|Publication number||US5749269 A|
|Application number||US 08/638,177|
|Publication date||May 12, 1998|
|Filing date||Apr 26, 1996|
|Priority date||Apr 26, 1996|
|Publication number||08638177, 638177, US 5749269 A, US 5749269A, US-A-5749269, US5749269 A, US5749269A|
|Inventors||John George Szymanski, Robert Henry Stanley, Jr., Fredrick Richard Roland|
|Original Assignee||Vibratech, Inc.|
|Export Citation||BiBTeX, EndNote, RefMan|
|Patent Citations (30), Referenced by (33), Classifications (8), Legal Events (6)|
|External Links: USPTO, USPTO Assignment, Espacenet|
The present invention relates to viscous vibration dampers and in particular to a dual-mode viscous crankshaft vibration damper which dampens both lateral and torsional vibration of a rotating shaft connected thereto. In a viscous torsional vibration damper, an annular inertia mass is held within an annular working chamber of a housing. The housing is connected at its axial center to a shaft to rotate with the shaft. A viscous fluid is disposed between and around the inertia mass within the working chamber. The housing and inertia mass are coupled by the viscous fluid to rotate together. The viscous fluid and inertia mass dampen torsional vibration transmitted through the shaft to the housing.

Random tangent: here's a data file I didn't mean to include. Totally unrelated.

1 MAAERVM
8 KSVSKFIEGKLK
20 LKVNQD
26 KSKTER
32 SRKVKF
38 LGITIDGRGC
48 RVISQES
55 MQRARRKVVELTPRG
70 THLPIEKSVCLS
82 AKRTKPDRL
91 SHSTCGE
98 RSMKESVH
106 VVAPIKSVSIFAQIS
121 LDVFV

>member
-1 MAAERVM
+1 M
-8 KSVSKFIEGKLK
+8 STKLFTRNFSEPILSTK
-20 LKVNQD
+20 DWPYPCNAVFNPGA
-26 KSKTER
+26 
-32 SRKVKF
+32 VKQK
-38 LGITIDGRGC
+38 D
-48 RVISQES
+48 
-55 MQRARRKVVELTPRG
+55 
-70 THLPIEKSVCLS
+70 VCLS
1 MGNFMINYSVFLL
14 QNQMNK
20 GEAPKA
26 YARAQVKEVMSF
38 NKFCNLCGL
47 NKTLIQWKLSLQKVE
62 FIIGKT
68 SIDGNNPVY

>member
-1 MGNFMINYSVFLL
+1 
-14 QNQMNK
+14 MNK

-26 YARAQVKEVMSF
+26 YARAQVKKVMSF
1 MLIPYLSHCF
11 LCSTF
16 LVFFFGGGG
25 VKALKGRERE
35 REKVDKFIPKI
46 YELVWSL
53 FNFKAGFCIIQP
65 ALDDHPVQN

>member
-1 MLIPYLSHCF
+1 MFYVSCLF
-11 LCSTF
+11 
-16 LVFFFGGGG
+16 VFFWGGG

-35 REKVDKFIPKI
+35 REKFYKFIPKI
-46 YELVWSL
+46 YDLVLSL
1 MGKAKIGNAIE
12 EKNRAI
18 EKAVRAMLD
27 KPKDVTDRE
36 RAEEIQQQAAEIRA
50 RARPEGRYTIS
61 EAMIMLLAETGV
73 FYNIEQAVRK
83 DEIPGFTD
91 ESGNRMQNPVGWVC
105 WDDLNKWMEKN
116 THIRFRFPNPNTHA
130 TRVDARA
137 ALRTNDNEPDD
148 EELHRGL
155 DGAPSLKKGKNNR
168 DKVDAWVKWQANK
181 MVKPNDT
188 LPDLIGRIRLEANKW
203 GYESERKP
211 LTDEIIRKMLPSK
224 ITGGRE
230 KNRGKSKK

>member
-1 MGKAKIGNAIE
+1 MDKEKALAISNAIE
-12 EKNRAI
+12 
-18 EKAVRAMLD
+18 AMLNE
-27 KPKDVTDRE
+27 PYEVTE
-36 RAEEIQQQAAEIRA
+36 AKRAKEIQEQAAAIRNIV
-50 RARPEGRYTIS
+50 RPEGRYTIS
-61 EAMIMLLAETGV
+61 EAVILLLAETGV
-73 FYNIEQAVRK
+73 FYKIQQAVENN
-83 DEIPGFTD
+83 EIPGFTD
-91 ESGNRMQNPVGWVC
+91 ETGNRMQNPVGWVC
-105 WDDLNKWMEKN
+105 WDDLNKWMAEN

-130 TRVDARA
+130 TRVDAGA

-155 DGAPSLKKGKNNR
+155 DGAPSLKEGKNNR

A problem present in the prior art has been to overcome unusual or critical vibration modes in the rotating shaft. To solve this problem, the dampers have been tuned to a particular vibrational frequency. Attempts at tuning the dampers have used elastomeric masses arranged tightly between the rotating inertia mass and an inside wall of the housing such as disclosed in U.S. Pat. No. 3,552,230; or have located elastomeric masses between the inside wall of the housing and the inertia mass to rotate freely with a viscous fluid interface between the housing, the elastomeric ring and the inertia mass; or have bonded an elastomeric mass to both the inside surface of the housing and the inertia mass such as disclosed in U.S. Pat. No. 3,603,172.